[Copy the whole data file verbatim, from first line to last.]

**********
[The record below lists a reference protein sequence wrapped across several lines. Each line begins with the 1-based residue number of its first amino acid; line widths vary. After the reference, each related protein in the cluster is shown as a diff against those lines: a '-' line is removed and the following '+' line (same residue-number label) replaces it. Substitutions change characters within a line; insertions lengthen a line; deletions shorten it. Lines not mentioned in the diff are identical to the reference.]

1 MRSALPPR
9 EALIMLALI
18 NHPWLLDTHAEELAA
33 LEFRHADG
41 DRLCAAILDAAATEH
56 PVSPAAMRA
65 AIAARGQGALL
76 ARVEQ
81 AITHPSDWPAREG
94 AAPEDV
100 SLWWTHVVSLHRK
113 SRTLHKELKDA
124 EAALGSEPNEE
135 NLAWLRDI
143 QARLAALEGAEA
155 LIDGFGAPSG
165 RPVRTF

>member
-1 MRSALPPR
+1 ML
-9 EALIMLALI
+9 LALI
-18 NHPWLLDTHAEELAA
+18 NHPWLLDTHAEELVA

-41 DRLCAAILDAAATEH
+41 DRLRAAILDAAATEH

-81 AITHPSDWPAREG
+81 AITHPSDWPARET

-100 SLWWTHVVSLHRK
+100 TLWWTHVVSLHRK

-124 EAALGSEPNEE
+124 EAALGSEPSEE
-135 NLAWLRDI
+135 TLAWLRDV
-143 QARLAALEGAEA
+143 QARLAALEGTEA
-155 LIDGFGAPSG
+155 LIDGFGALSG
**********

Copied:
[The record below lists a reference protein sequence wrapped across several lines. Each line begins with the 1-based residue number of its first amino acid; line widths vary. After the reference, each related protein in the cluster is shown as a diff against those lines: a '-' line is removed and the following '+' line (same residue-number label) replaces it. Substitutions change characters within a line; insertions lengthen a line; deletions shorten it. Lines not mentioned in the diff are identical to the reference.]

1 MRSALPPR
9 EALIMLALI
18 NHPWLLDTHAEELAA
33 LEFRHADG
41 DRLCAAILDAAATEH
56 PVSPAAMRA
65 AIAARGQGALL
76 ARVEQ
81 AITHPSDWPAREG
94 AAPEDV
100 SLWWTHVVSLHRK
113 SRTLHKELKDA
124 EAALGSEPNEE
135 NLAWLRDI
143 QARLAALEGAEA
155 LIDGFGAPSG
165 RPVRTF

>member
-1 MRSALPPR
+1 ML
-9 EALIMLALI
+9 LALI
-18 NHPWLLDTHAEELAA
+18 NHPWLLDTHAEELVA

-41 DRLCAAILDAAATEH
+41 DRLRAAILDAAATEH

-81 AITHPSDWPAREG
+81 AITHPSDWPARET

-100 SLWWTHVVSLHRK
+100 TLWWTHVVSLHRK

-124 EAALGSEPNEE
+124 EAALGSEPSEE
-135 NLAWLRDI
+135 TLAWLRDV
-143 QARLAALEGAEA
+143 QARLAALEGTEA
-155 LIDGFGAPSG
+155 LIDGFGALSG